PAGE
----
Front Page Titles (by Subject) 164.: From JOSEPH BLACK - Glasgow Edition of the Works and Correspondence Vol. 6 Correspondence of Adam Smith
Return to Title Page for Glasgow Edition of the Works and Correspondence Vol. 6 Correspondence of Adam Smith
The Online Library of Liberty
A project of Liberty Fund, Inc.
Search this Title:
Also in the Library:
164.: From JOSEPH BLACK - Adam Smith, Glasgow Edition of the Works and Correspondence Vol. 6 Correspondence of Adam Smith 
Correspondence of Adam Smith, ed. E. C. Mossner and I. S. Ross, vol. VI of the Glasgow Edition of the Works and Correspondence of Adam Smith (Indianapolis: Liberty Fund, 1987).
About Liberty Fund:
Liberty Fund, Inc. is a private, educational foundation established to encourage the study of the ideal of a society of free and responsible individuals.
The Glasgow Edition of the Works and Correspondence of Adam Smith and the associated volumes are published in hardcover by Oxford University Press. The six titles of the Glasgow Edition, but not the associated volumes, are being published in softcover by Liberty Fund. The online edition is published by Liberty Fund under license from Oxford University Press.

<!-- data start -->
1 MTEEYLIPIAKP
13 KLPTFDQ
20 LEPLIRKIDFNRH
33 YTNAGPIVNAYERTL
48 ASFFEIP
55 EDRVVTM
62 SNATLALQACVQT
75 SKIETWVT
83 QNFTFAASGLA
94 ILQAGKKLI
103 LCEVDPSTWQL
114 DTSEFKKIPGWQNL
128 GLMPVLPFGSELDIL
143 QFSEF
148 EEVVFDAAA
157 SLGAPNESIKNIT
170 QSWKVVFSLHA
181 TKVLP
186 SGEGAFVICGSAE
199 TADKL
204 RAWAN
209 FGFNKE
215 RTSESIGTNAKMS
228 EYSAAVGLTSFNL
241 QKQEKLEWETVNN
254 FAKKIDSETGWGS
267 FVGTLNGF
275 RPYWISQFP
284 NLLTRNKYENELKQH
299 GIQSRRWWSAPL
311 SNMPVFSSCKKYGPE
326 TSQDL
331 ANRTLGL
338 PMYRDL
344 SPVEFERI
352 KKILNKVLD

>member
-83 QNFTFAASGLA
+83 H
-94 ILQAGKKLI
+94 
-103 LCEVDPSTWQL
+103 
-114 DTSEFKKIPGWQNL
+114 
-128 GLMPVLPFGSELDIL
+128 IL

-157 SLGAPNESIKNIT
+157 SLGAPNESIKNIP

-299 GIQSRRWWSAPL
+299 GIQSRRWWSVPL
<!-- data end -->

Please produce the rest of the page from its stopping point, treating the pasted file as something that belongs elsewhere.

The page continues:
©Oxford University Press 1976. All rights reserved. No part of this material may be stored transmitted retransmitted lent or reproduced in any form or medium without the permission of Oxford University Press.
Fair use statement:
This material is put online to further the educational goals of Liberty Fund, Inc. Unless otherwise stated in the Copyright Information section above, this material may be used freely for educational and academic purposes. It may not be used in any way for profit.
From JOSEPH BLACK
MS., RSE viii. 7; unpubl.
Edinburgh, 14 Aug. 1776
I have the pleasure to return for answer to your Enquiry about Mr Hume that he had been remarkably Easy and chearfull, these three last days. He had before been much shocked with the appearance of his Nephew1 and was fatigued with the Stir and Noise which his living in the House occasioned. His disorder at the same time changed a little for the worse and was attended with an obstruction of the Bile, a sickness and feeling of a dull Pain and load at his Stomach and sometimes Vomiting of very bad stuff—but all these appearances are now gone, and he is very much at his Ease. This will encrease your Hopes and it is so pleasant to Hope that I would rather join you, then desire you to give them up. Present my Compliments to Mrs Smith and Miss Douglas and beleive me
[1 ]Joseph Home (1752–1872), eldest son of David’s bro. John. David Hume bought him a Cornetcy (14 Dec. 1770) and then a Lieutenancy (28 Mar. 1776) in the second regiment of the Dragoon Guards. He came to stay with his uncle on 4 Aug. and had left by 13 Aug. (HL ii. 330, 332). Joseph had a reputation for being ‘dissipated and idle’ (HL ii. 207).